Mart Coenen, EMCMCC
Nearly all electronic mains connected hardware (PV, UPS, SMPS, PWM motor drives, LED drivers, AC/DC chargers, etc.) creates electromagnetic interference (EMI), which affect the performance of other devices in the surrounding area (even while sharing the same wall outlet) and can cause malfunctions. When designing equipment, electronics engineers also need to guarantee their designs do not create a high noise level that can affect other devices, starting at the mains frequency harmonics till 2 – 2.4 kHz (differential) and then from 9 (150) kHz onwards to 30 MHz (asymmetric).
If not done correctly, the energy optimization i.e., the utilization of the mains distribution network at 50/60 Hz is at stake. This optimization is often done by adding large capacitor banks at the feeding point to create a power (quality) factor near to one. These energy optimization developments on the mains distribution network side; and the use of mains entry filters in nearly any electric and electronic system causes heavy resonances on that mains distribution network too.
At the low frequencies, 50/60 Hz, the wall outlet mains impedance is expected to follow the average impedance according to IEC 61000-4-7, being (0.1 + j∙0.15) Ohm for which the reactive part is equivalent to (j∙w) ∙ 0.5 µH. The 0.5 µH inductance primarily stems from the stray inductance of the mid-to-low voltage power transformer and the wiring inductance towards the point of connection i.e., AC mains wall outlet. This also implies that the mains distribution network impedance increases with frequency, even at the lower mains harmonics.
Real absolute impedance values of the mains distribution network vary between less than 1 Ohm and more than 1 kOhm, in the frequency band 9 kHz to 30 MHz, though the products (as designed for) are ‘just’ evaluated against the standardized 50 Ohm, in parallel with (50 µH + 5 Ohm), according the definition of the Artificial Mains Network (AMN) or Line Impedance Stabilizing Network (LISN): IEC 55016-1-2, as being the statistical average of all mains impedances occurring at wall outlets (based on measurements taken in the 80-ties).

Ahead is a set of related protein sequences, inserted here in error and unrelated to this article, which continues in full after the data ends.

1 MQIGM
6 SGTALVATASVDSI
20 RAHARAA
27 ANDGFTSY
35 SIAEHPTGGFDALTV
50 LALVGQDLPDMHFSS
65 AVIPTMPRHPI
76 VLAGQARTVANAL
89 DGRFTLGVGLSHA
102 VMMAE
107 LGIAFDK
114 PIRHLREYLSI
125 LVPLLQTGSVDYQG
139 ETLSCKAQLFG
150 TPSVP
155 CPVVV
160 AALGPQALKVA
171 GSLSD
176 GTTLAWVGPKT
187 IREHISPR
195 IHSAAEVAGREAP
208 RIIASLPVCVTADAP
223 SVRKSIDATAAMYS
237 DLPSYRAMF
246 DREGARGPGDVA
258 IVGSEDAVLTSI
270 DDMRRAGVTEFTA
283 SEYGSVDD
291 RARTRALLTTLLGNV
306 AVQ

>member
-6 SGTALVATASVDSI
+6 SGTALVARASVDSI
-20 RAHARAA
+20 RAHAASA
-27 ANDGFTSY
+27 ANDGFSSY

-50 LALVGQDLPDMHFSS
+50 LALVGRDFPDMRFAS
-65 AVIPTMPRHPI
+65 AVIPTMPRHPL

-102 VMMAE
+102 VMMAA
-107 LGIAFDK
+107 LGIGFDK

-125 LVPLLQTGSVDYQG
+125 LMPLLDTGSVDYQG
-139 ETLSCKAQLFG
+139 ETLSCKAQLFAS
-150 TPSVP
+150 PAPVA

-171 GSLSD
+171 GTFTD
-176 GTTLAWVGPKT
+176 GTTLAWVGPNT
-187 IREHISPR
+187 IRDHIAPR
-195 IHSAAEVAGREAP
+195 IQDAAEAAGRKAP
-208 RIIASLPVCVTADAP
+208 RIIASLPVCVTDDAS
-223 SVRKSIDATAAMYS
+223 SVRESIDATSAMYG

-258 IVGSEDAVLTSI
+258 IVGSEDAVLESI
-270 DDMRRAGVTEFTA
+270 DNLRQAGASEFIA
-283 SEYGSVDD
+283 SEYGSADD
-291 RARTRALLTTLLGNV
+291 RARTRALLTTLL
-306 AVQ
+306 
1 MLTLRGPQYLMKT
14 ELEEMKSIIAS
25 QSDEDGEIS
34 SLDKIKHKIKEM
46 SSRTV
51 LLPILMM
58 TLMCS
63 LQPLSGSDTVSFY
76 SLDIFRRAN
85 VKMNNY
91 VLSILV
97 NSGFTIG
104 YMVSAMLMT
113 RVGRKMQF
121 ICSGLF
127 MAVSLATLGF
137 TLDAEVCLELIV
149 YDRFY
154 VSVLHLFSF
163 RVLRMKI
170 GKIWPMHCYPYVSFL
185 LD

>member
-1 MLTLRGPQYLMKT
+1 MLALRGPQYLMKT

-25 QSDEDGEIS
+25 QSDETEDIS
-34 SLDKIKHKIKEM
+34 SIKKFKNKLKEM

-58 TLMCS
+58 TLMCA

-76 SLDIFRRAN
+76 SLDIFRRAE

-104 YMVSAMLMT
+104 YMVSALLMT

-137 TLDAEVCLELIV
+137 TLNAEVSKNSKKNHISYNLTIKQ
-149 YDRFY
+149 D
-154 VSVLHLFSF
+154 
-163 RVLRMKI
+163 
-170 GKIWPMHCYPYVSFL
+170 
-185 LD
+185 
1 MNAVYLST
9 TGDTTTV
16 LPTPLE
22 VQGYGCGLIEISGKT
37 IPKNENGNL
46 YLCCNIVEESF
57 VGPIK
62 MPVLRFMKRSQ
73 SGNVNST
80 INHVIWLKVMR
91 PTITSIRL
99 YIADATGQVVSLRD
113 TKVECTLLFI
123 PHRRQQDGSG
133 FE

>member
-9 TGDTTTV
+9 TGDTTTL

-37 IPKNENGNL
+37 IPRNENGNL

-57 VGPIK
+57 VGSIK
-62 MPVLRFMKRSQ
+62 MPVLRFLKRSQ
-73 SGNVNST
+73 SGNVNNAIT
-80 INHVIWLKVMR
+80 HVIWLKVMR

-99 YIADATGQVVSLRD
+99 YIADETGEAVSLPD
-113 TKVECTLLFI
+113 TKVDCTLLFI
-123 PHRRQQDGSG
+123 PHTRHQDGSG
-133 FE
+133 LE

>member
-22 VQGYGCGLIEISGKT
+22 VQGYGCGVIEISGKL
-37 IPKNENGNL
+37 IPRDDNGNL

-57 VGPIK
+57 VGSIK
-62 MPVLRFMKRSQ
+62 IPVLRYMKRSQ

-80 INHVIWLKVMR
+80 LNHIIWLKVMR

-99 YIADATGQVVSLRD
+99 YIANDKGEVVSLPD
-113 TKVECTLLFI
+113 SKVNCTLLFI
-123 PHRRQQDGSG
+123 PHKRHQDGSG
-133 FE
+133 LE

On the other hand, the property also called electromagnetic compatibility (EMC) is at stake too. Failure to address electronic interference in the later stages of a device's development; even after proto release, production, sales and installation can lead to prolonged delays down the road that cost both time and money or create safety hazards. Most electronic devices need to withstand a degree of EMI, whether or not to meet the public or industry standards but when these are evaluated under ‘false’ conditions, formal product releases don’t guarantee unhampered performances while these products being used in ‘any’ application environment.
To reduce EMI in a design, electronics engineers first need to understand where it comes from and how it may affect the device. But even after assessing the situation, engineers are usually left with more questions than answers when it comes to mitigating EMI and noise. What should I do to improve my design? What types of filters should, or could I use? What components do I want to evaluate and against which conditions?
On the other hand, those power engineers responsible for power quality: EN 50160, IEC 61000-3-x and IEEE 1159 of the mains distribution networks should keep these ‘self-infected’ causes in mind too. The mains distribution network is primarily intended for 50/60 Hz energy transportation, but all types of power line communication (PLC) devices as well as internet over powerlines at Gb/s are becoming state-of the art too, all in parallel with the interferences as described above. Till now, the conducted emission requirements in the frequency band 2 kHz till 150 kHz are an ‘Eldorado’ for power conversion systems as no requirements apply, except for lighting devices above 25 Watt, which have their requirements from 9 kHz onwards.